The Duplicity of Walking in London
I spend too much of my life underneath London. But yesterday was one of those days that blasted through every possibility in the English weather lexicon, from soaking drizzle to blazing sunshine and windstorms. Obviously the ideal day for a city walk. Starting at King’s Cross, I headed to Clerkenwell and the city, stopping at a yet another new New Zealand hotspot, where I had a stonking great breakfast of poached eggs, corn fritters, halloumi and tomato kasundi.
On my way through Finsbury to Hoxton, Spitalfields and Whitechapel – less than three miles from my front door – I got into unfamiliar territory. I wasn’t lost – although that’s still very easy to do in London – but what the hell were these buildings, and how could I never have seen them before? Walking in London always unveils surprises because you can guarantee something will have changed since the last time you took that route. This brewery appears to be in the middle of some kind of restoration, but proved empty. All the signs around it seemed to suggest that the area was still an active brewery, but it looked like a film set or part of a hotel. There was no-one around to ask.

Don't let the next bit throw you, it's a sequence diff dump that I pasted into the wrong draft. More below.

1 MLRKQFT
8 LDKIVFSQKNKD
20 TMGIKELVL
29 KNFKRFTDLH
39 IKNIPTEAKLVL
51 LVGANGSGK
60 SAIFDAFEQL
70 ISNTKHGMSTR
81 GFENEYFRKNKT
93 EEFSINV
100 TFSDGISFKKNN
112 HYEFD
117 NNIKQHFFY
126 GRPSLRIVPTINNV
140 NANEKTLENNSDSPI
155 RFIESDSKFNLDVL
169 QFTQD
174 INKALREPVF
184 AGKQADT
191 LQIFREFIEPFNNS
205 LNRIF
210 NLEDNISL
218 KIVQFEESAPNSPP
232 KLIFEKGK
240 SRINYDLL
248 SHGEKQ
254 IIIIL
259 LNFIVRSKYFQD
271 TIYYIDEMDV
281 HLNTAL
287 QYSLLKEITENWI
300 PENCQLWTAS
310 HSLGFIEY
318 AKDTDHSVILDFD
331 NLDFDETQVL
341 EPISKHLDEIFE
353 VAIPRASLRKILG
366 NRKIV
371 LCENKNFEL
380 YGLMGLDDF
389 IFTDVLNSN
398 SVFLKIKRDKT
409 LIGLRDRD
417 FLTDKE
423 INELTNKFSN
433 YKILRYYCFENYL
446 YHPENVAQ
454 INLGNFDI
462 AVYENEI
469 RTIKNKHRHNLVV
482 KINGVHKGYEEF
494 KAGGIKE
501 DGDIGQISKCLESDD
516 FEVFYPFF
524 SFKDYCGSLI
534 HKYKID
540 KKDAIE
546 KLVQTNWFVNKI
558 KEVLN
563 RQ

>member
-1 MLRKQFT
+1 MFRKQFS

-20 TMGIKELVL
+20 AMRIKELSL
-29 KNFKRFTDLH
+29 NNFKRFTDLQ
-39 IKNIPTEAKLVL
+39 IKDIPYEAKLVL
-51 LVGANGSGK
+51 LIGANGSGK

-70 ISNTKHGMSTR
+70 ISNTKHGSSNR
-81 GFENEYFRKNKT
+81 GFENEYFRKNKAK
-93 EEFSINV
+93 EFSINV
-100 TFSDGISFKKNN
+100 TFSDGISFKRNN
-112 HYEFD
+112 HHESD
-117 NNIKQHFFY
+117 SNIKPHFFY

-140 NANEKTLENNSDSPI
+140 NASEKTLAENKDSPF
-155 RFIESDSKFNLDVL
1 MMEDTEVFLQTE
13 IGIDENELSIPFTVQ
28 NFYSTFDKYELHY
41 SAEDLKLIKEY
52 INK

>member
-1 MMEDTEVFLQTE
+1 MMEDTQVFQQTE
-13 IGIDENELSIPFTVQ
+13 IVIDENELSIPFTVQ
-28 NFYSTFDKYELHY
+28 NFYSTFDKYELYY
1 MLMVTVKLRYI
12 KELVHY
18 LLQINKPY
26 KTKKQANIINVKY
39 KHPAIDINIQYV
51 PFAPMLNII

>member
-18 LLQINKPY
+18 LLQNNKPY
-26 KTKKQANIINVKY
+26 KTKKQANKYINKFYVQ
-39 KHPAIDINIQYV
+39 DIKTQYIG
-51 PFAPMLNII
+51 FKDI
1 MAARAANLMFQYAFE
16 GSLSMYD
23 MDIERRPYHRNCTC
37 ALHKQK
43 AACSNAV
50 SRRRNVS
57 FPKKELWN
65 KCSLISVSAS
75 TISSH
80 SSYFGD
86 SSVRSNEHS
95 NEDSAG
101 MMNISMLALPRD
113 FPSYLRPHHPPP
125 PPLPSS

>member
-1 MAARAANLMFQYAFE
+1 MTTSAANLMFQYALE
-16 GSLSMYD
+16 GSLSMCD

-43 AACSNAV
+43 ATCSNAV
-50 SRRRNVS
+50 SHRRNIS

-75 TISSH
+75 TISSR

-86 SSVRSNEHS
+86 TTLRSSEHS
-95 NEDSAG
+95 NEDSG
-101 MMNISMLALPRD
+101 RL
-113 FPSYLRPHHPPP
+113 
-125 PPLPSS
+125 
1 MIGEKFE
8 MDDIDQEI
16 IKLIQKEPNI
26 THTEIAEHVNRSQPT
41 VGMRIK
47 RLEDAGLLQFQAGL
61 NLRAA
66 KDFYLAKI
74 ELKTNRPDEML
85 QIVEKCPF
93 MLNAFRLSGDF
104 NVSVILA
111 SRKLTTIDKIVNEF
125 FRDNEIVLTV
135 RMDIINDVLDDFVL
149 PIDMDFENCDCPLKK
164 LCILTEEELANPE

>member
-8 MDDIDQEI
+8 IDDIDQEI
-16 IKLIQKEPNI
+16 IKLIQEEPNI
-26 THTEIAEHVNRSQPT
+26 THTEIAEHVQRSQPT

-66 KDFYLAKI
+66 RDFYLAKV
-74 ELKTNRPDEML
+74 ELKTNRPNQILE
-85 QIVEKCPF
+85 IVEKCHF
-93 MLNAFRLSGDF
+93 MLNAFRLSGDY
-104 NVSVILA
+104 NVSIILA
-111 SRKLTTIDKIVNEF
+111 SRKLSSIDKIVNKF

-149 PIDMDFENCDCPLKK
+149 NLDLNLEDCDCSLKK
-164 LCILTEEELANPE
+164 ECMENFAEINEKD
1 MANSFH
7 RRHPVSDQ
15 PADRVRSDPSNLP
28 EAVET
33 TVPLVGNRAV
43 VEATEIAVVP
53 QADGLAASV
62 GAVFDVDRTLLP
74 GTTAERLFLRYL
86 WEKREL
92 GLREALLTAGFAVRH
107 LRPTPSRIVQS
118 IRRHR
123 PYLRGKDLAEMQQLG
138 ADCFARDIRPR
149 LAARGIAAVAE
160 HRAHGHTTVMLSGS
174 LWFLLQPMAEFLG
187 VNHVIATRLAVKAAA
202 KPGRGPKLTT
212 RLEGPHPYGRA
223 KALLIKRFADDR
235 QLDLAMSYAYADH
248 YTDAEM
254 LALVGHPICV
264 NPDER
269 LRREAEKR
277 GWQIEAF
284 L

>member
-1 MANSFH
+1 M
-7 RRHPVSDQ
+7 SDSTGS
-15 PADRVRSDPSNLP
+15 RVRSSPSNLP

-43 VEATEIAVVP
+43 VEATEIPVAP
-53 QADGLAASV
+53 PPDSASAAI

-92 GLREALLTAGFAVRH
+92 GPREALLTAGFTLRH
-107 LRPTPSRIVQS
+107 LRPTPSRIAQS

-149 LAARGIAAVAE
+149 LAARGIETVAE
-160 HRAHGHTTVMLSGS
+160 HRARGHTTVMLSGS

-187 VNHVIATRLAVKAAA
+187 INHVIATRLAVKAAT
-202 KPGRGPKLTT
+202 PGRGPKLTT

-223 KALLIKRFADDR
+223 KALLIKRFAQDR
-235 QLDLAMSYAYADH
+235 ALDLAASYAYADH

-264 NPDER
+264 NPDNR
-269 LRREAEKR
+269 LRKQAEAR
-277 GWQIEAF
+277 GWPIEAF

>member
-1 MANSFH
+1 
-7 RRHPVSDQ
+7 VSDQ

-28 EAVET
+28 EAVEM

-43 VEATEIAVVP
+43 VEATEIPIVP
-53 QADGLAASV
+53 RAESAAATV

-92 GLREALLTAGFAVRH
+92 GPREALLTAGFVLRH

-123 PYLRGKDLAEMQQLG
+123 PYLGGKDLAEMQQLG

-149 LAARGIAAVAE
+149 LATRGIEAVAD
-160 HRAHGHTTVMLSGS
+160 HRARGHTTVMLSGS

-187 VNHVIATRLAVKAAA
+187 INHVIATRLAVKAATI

Half an hour later it was pouring again, so I dived in here – emerging none the wiser as to what the shop was selling. Coffee and puppets and cheese, possibly.
London is infinitely duplicitous – it promises one thing and delivers something else, takes you one way and turns you another, and behind your back the river moves about. And just to make everything more complicated, shops don’t do what they tell you they do. The electricity Showroom is a pub. The Fish Shop is a hairdressers and The Old Butcher’s shop sells jeans. All Saints, a clothing store, has a window full of sewing machines. Dans Le Noir at least does what it says on the tin; it’s a pitch-dark restaurant run by blind people.
I passed a bicycle repair shop which was also serving teas, ending up here at a pub which, it turns out, wasn’t – or might be as it had two signs, one in Italian. Finally I returned to a station that had one name on the surface and another, different name on the platform – Monument is linked to Bank underground, but to find the Northern Line at Monument you have to go down Bank’s platform – god knows how tourists manage.
Finally back, it seems that in the three hours I’ve been gone a new shop has appeared called ‘Utility’, except it sells items that can only be described as luxuries – a Philippe Starck orange zester, anyone?
The experience reminded me of the story ‘Camera Obscura’ by (I think) Basil Copper, in which a man becomes trapped in his own vision of the world.